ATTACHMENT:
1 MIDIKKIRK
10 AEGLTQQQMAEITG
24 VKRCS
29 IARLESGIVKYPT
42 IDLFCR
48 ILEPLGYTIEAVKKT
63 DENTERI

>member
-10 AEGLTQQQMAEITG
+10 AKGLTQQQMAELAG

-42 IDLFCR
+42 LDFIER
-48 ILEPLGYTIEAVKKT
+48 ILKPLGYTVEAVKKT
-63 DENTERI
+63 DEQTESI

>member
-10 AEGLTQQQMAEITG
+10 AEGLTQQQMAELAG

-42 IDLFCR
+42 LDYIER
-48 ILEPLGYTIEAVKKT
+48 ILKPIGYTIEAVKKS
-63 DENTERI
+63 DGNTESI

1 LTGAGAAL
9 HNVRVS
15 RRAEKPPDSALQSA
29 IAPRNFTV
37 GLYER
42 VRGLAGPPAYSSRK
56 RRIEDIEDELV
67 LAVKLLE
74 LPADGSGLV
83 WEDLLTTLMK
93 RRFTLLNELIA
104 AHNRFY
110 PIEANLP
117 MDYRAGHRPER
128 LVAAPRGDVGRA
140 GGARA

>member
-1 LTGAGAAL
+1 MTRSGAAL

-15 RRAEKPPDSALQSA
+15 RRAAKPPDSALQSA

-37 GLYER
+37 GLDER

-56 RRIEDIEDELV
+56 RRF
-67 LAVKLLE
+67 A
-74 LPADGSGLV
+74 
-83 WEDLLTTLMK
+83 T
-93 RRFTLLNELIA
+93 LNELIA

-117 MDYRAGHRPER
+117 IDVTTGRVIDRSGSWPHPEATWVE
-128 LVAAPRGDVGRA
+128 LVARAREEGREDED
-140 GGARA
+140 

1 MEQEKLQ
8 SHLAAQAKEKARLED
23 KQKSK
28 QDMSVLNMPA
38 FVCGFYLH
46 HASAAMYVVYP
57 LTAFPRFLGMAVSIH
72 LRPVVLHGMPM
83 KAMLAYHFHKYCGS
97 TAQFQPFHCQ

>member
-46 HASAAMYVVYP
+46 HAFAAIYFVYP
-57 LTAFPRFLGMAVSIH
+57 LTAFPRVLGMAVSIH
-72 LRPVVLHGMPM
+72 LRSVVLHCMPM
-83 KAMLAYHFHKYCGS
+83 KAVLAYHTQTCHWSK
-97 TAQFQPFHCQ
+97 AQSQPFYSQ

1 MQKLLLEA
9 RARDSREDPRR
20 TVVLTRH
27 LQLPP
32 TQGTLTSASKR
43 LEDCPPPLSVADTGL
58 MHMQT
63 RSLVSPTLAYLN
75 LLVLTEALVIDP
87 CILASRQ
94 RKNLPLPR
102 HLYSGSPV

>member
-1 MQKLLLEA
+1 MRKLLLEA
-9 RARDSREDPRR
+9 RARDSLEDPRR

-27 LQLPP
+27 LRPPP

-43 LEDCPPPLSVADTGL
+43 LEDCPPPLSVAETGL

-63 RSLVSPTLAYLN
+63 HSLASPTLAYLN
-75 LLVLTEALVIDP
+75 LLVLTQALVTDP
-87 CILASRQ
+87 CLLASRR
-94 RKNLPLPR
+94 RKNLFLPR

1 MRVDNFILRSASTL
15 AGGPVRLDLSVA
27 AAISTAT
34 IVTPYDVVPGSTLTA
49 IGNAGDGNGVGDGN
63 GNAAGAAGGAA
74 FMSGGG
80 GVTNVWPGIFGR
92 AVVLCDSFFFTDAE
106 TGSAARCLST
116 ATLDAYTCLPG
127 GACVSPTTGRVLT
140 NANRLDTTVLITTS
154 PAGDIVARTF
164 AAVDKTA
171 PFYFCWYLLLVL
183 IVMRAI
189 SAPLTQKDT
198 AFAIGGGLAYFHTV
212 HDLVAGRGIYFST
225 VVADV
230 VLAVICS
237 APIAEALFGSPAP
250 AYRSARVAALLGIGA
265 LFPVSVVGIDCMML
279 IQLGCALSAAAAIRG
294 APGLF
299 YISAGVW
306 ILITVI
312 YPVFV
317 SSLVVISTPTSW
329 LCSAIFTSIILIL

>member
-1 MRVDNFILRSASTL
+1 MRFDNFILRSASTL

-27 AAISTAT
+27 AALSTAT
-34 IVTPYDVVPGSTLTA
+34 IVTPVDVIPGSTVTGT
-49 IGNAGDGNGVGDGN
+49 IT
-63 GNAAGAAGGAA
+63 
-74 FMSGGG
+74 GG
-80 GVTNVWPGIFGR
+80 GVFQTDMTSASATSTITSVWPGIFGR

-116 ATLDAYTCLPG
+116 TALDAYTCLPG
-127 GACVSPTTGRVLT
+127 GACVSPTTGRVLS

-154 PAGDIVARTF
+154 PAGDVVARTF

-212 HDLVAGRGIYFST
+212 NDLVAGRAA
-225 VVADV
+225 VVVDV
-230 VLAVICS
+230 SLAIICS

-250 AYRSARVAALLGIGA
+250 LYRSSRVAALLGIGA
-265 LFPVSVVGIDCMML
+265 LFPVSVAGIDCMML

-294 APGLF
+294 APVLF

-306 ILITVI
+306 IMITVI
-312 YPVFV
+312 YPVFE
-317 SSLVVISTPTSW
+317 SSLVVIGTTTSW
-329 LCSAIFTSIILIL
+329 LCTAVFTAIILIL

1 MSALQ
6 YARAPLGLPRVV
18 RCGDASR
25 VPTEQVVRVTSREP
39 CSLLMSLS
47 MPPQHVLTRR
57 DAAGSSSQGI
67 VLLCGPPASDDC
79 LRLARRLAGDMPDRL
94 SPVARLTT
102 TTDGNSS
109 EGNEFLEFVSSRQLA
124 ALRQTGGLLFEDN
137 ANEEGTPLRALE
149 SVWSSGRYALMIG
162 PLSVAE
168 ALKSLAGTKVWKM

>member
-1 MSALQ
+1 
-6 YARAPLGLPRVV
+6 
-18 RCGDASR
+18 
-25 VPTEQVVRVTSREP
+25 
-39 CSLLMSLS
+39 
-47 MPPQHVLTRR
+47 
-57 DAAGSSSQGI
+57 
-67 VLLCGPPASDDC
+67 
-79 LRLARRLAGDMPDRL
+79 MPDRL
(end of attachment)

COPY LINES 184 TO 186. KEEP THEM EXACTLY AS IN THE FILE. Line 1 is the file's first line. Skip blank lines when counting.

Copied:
-317 SSLVVISTPTSW
+317 SSLVVIGTTTSW
-329 LCSAIFTSIILIL